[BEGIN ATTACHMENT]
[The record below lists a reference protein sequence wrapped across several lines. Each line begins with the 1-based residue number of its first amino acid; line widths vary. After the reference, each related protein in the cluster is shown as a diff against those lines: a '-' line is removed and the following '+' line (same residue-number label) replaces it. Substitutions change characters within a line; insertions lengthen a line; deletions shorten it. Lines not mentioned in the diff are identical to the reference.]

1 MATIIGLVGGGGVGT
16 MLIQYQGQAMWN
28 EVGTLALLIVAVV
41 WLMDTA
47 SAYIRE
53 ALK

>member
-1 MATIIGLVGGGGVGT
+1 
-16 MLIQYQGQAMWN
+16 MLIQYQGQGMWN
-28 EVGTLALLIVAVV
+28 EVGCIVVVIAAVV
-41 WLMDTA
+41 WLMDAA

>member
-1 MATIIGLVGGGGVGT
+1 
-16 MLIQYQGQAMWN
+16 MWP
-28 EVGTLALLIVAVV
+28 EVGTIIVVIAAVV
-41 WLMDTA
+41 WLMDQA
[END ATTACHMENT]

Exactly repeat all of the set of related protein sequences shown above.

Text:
[The record below lists a reference protein sequence wrapped across several lines. Each line begins with the 1-based residue number of its first amino acid; line widths vary. After the reference, each related protein in the cluster is shown as a diff against those lines: a '-' line is removed and the following '+' line (same residue-number label) replaces it. Substitutions change characters within a line; insertions lengthen a line; deletions shorten it. Lines not mentioned in the diff are identical to the reference.]

1 MATIIGLVGGGGVGT
16 MLIQYQGQAMWN
28 EVGTLALLIVAVV
41 WLMDTA
47 SAYIRE
53 ALK

>member
-1 MATIIGLVGGGGVGT
+1 
-16 MLIQYQGQAMWN
+16 MLIQYQGQGMWN
-28 EVGTLALLIVAVV
+28 EVGCIVVVIAAVV
-41 WLMDTA
+41 WLMDAA

>member
-1 MATIIGLVGGGGVGT
+1 
-16 MLIQYQGQAMWN
+16 MWP
-28 EVGTLALLIVAVV
+28 EVGTIIVVIAAVV
-41 WLMDTA
+41 WLMDQA